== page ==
Domestic airlines JetStar and Tiger Airways fly between Australian cities. From Adelaide Airport, Regional Express Airlines (REX) flies daily (30 minutes) to Kingscote Airport on Kangaroo Island. Planes are small so you may need to store luggage at your Adelaide hotel. You’ll need to organise airport transfers through your accommodation or a tour company.
You can also hire a rental car in Adelaide and drive the 2+ hours from Adelaide to Cape Jervis, from where you can take the SeaLink ferry to Penneshaw on Kangaroo Island. This way you have a vehicle to independently explore Kangaroo Island.
If you don’t wish to drive and are planning on doing a guided tour on Kangaroo Island, then from Adelaide you can travel with SeaLink, which offers a comfortable bus that meets their ferry at Cape Jervis, and arrange for the guide to meet you at the ferry.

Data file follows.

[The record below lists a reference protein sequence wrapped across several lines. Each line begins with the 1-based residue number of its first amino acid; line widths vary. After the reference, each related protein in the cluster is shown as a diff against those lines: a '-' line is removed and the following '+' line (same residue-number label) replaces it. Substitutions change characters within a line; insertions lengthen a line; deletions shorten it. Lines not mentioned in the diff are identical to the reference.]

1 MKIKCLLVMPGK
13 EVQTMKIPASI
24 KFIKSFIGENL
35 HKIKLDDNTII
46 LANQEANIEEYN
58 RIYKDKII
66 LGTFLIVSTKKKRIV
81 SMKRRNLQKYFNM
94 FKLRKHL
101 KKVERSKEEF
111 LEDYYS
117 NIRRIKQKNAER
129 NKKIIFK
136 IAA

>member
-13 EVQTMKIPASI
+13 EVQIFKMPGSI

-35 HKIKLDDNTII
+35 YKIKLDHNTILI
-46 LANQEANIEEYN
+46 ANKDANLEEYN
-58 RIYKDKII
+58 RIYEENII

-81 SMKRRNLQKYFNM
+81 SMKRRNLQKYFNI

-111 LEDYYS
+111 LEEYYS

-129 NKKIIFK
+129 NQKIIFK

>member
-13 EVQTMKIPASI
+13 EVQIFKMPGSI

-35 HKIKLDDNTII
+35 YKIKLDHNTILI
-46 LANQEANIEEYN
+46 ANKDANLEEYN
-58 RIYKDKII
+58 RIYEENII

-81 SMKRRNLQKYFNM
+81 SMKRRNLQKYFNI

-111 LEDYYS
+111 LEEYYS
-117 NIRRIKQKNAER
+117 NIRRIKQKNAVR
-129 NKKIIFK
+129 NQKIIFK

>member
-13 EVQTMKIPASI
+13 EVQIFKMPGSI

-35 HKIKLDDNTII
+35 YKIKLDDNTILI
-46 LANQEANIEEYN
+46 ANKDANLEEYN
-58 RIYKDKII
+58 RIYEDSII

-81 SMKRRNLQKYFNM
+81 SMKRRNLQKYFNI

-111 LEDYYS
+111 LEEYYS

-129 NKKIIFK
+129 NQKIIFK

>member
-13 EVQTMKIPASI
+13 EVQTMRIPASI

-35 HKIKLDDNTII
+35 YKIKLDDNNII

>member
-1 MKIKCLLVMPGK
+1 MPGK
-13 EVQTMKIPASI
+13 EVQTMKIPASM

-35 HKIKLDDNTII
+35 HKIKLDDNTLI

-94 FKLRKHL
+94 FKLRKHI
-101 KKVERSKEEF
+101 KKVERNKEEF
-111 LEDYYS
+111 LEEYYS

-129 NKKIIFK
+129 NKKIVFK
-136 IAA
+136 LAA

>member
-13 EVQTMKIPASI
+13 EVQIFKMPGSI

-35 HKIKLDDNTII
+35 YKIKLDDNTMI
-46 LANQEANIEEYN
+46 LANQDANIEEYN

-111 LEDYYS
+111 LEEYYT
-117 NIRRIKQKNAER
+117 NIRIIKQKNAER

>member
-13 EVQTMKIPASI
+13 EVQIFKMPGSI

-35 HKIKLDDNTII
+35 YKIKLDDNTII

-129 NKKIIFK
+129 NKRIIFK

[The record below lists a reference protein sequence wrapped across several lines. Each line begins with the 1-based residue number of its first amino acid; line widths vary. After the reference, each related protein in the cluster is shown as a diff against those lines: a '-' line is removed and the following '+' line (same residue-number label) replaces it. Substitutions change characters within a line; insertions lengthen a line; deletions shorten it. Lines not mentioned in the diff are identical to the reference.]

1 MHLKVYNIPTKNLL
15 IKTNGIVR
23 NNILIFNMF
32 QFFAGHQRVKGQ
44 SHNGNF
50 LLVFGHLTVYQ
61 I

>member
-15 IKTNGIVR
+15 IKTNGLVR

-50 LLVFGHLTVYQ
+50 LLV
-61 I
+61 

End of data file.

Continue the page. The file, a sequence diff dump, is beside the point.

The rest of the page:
Getting Around Kangaroo Island
If you are flying from Adelaide to Kangaroo Island, you can also book a car rental with Budget or Hertz for pick up from Kingscote Airport on Kangaroo Island, and explore the island on your own wheels.
Kangaroo Island Wilderness Tours offers 1-4 day tours around Kangaroo Island and they offer pick-up from the airport, ferry, or your accommodation.
Where to Stay on Kangaroo Island
Southern Ocean Lodge, located at the southwestern tip of Kangaroo Island is one of Australia’s most luxurious lodges and one of its most eco-friendly.
Kangaroo Island Wilderness Retreat by the entrance to Flinders Chase National Park offers eco-friendly rooms, suites and self-contained apartments on 113 acres of beautiful native bushland. There’s free WiFi and a restaurant and bar.
If you prefer to be located in town, with cafes and restaurants in walking distance, the Kangaroo Island Seafront Hotel in Penneshaw has a range of sea-view rooms and villas, as well as a pool, spa, sauna and tennis court, bar and pizzeria.
Sea Dragon Lodge, just out of Penneshaw, offers self-catering accommodation with fully equipped kitchens and free WiFi, set on 250 acres just a few minutes walk from a small private sandy beach. The restaurant makes use of the excellent local island produce and wines.